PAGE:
After the warranty is up, well... it’s open season to rip everything out, drop a few dollars and let the aftermarket improve the handling characteristics of your car. The most popular upgrade today has always been lowering springs, with sway bars and coilovers closely behind. Often overlooked are the many suspension links that keep a car connected to the road. Many enthusiasts out there barely know what these parts do, let alone how to set them up correctly.
When upgrading suspension links, the main focus is on being able to take control of your settings. The factory parts often have little to no adjustability and usually have loads of play from the years of abuse.
Vuk Zivic over at Absolute Motor Specialties understands many older Nissans are still on the road and could use some links built to ISO9001 standards. Many Nissan suspensions share components, mainly the popular: Z32, R32 and S13 chassis. So all these links (with minor tweaks) are the exactly same.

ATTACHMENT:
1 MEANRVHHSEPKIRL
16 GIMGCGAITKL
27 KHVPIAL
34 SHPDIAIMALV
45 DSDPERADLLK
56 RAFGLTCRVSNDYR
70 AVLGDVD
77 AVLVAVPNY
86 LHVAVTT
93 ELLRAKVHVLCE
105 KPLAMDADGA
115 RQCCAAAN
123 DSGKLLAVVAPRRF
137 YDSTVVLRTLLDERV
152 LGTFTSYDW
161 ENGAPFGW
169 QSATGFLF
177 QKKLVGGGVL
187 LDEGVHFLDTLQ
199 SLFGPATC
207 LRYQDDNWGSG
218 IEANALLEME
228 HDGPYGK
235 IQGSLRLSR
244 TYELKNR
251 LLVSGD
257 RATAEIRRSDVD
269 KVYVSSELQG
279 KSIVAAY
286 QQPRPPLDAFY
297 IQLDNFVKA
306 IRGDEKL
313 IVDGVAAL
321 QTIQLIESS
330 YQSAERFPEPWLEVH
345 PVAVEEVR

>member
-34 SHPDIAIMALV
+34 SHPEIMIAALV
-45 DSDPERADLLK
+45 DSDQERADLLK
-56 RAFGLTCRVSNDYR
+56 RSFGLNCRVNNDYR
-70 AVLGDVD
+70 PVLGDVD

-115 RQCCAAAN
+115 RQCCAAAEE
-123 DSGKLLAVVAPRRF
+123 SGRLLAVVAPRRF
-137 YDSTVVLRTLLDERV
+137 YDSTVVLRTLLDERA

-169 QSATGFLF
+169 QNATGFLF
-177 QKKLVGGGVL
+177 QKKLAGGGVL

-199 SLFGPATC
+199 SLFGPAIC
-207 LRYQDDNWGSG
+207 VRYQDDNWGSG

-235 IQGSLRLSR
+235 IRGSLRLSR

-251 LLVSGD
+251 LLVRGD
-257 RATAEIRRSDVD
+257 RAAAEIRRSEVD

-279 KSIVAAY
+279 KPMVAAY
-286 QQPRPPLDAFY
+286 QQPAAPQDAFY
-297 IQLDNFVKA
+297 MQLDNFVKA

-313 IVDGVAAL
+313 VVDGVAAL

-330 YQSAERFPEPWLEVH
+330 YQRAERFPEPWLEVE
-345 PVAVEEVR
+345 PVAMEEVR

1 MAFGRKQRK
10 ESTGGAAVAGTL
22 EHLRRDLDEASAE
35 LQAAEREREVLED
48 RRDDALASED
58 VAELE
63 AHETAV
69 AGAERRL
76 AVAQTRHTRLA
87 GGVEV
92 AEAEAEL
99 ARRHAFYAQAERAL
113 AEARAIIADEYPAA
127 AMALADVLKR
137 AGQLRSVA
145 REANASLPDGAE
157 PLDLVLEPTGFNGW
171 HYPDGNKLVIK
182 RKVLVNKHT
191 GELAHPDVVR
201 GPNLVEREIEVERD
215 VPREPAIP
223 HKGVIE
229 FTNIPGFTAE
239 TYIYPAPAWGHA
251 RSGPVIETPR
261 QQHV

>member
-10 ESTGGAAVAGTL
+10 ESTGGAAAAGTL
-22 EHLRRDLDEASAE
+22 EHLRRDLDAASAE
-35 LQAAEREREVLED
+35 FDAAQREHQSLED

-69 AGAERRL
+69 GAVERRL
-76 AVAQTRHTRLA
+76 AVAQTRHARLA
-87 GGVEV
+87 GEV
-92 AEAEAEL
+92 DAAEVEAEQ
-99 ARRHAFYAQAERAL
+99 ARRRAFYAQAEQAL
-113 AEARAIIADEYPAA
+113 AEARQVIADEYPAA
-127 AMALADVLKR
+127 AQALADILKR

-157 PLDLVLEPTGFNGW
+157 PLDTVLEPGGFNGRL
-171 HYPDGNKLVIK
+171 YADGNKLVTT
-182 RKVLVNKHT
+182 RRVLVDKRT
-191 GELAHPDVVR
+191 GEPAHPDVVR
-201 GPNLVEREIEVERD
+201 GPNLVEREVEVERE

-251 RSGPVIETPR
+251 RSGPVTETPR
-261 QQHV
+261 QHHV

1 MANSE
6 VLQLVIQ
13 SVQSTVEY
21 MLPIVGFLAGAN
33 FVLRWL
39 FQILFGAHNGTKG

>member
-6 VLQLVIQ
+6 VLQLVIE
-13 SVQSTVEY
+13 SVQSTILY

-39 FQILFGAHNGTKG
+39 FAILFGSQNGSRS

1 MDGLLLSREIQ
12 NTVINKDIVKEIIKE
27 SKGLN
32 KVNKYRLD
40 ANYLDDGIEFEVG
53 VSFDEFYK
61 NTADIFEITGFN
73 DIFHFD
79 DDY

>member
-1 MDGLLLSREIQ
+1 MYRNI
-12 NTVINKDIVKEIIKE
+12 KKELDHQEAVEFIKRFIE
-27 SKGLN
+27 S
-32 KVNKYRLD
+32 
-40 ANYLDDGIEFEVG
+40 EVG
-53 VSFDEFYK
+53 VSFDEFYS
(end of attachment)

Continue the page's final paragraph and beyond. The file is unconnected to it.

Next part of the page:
The hot sellers according to Zivic are the Rear Upper Control Arms (RUCA). Many Nissans are lowered and that has altered the geometry causing too much camber wear. The handling becomes a bit more unpredictable. Or the owner wants to dial-in even more camber for aggressive applications. The AMS-designed RUCAs are mandrel bent tube welded to a bracket with extra gusset plates for strength. The active end features a stainless threaded stud, lock nut and a Heim joint for smooth operation. The whole piece is not only lighter than the pressed-steel original, but has less flex. The AMS RUCA is also adjustable with a range of up to 5-degrees of negative camber.
After a solid 25-30 laps on the track, the suspension is much tighter and GT-R just responds quicker as it dances around corners. Look for some fender-rolling and dumped ride-height soon!